Squatting is when a person finds an abandoned or vacant property and moves in without discussing it with the property owner. It sounds like breaking and entering – except sometimes it is legal.
Who is Considered a Squatter?
A squatter is someone who occupies an abandoned, foreclosed or unoccupied building or area of land without lawful permission. This means that they do not rent or own the property they are occupying. Despite this, squatting is common and legal in the United States.
Isn’t That Trespassing?
Squatting is not necessarily trespassing. Trespassing is a criminal offense. Squatting, on the other hand, is usually civil in nature. However, squatting can be treated like a criminal behavior if the property owner has established that the squatter is unwelcome.
Keep the following in mind:
- Squatters or trespassers may falsely claim a right to be on the property. They may do this by presenting false papers or fraudulent deeds to the owner or law enforcement. This is illegal.
- Squatters do have rights, but they must fulfill the requirements for adverse possession first. If they do not meet the requirements outlined below, they can be arrested as criminal trespassing.
- Many homeless people will take advantage of squatter’s rights in order to gain ownership of a property without having to pay rent or a mortgage.
There are exceptions to this rule:
- If a person plants flowers, removes debris, or otherwise beautifies, they may be able to avoid prosecution for criminal trespass. This is true for both residential and industrial properties.
- If there is a legitimate emergency, a person who accesses the property without authorization or permission may be exempt from trespassing.
- The property must not be in use in order for squatters to begin the process of an adverse possession claim.
What About Holdover Tenants?
Holdover tenants, also referred to as tenants at sufferance, are tenants who remain on a property after their lease has ended. They are not squatters and must be dealt with in a different way.
In the situation, the tenant must continue to pay rent at the existing rate and terms. If the landlord chooses to accept this without worrying about the legality of the occupancy, the tenant then becomes a ‘tenant at will’. This means that they are only on the property at the will of the landlord and can be evicted at any time without notice.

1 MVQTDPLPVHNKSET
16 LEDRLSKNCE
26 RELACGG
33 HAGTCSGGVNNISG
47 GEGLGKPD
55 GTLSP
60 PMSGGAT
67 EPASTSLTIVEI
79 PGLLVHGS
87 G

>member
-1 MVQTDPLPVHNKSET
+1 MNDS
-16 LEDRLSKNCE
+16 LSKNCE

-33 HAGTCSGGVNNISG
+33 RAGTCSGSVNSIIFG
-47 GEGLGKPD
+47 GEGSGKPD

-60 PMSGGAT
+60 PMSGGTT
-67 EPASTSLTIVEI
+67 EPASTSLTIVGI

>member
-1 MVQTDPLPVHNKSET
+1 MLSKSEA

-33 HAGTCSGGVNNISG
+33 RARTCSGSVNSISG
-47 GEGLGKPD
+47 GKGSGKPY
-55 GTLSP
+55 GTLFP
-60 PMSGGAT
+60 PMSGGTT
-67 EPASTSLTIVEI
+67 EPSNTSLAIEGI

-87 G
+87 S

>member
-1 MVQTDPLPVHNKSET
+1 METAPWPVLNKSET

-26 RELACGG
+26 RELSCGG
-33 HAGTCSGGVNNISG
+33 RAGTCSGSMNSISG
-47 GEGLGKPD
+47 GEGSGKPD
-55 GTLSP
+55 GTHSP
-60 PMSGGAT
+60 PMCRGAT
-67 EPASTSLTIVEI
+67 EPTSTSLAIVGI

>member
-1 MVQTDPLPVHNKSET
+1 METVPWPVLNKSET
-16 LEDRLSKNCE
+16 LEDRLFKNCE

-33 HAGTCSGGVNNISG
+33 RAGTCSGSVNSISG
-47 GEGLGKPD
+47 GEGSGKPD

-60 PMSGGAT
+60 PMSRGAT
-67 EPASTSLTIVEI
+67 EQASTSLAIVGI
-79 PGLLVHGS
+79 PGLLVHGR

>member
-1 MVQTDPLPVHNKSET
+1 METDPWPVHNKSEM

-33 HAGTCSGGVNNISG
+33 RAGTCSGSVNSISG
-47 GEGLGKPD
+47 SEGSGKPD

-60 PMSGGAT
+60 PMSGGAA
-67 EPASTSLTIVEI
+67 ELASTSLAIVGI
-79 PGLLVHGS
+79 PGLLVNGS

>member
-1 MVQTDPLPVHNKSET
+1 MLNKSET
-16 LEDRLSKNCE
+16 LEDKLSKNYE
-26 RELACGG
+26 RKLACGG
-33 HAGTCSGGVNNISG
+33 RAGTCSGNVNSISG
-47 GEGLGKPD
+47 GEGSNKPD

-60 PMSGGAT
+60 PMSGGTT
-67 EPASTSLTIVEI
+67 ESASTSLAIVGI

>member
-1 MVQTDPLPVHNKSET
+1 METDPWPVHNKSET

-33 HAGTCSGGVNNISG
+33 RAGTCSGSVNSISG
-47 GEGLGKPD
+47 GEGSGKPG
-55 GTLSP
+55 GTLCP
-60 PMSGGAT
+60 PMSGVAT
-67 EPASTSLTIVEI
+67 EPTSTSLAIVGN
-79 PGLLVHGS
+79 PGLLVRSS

Otherwise, if a holdover tenant receives a notice to quit (or move out), they must leave or be subjected to a lawsuit for unlawful detainer. A holdover tenant will not be able to make an adverse possession claim if they have been told to leave. Instead, they are considered a criminal trespasser.
Understanding Adverse Possession
A squatter can claim rights to a property after residing there for a certain amount of time. In Missouri, it takes 10 years of continuous possession for a squatter to make an adverse possession claim (MO Rev. Stat. § 516.010, et seq). When a squatter makes an adverse possession claim, they can gain legal ownership of the property. At this point, they have lawful permission to remain on the property and are no longer considered a criminal trespasser.
In the US, there are five distinct legal requirements that a squatter must meet before they can make an adverse possession claim. The occupation must be:
- Open & Notorious
If these five requirements are not met by the squatter, then they do not have grounds for adverse possession. Let’s take a look at what each of these means.
Despite what you might think, “hostile” doesn’t necessarily mean violent or dangerous. In the legal sense, hostile can have three definitions.
- Simple occupation. This rule is followed by most states today. Here, ‘hostile’ is defined as the simple occupation of the land. The squatter doesn’t have to know that the land belongs to someone else.
- Awareness of trespassing. This rule requires that the trespasser be aware that his or her use of the property amounts to trespassing. They have to know that they have no legal right to be on the property.
- Good faith mistake. A few states choose to follow this alternate rule. Here, the trespasser has to have made an innocent good faith mistake in occupying the property. This can mean that they are relying on an invalid or incorrect deed. In other words, the squatter must be using the property “in good faith” and be unaware of the property’s legal status.
Actual possession means that the squatter is physically present on the property and treats it as if they are an owner. This can be established through the documentation of any beautification efforts, maintenance, or other measures taken to improve the area.
Open & Notorious Possession
“Open & Notorious” means that it must be obvious to anyone that someone is squatting on the property. Even a property owner who makes a reasonable effort to investigate should be able to tell that there is a squatter on the property. They must not be trying to hide their occupation of the property.